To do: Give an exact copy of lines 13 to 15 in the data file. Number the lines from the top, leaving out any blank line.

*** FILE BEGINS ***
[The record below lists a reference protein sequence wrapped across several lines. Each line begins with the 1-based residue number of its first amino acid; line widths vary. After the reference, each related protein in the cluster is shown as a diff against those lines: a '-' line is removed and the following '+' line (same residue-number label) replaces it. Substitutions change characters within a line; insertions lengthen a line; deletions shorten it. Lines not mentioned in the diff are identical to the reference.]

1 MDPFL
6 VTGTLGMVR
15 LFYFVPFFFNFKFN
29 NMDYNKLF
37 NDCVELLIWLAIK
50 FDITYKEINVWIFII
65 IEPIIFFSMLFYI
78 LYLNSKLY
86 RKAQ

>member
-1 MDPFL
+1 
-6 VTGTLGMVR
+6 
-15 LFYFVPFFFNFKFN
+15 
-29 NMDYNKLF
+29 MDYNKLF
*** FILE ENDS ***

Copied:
+1 
-6 VTGTLGMVR
+6 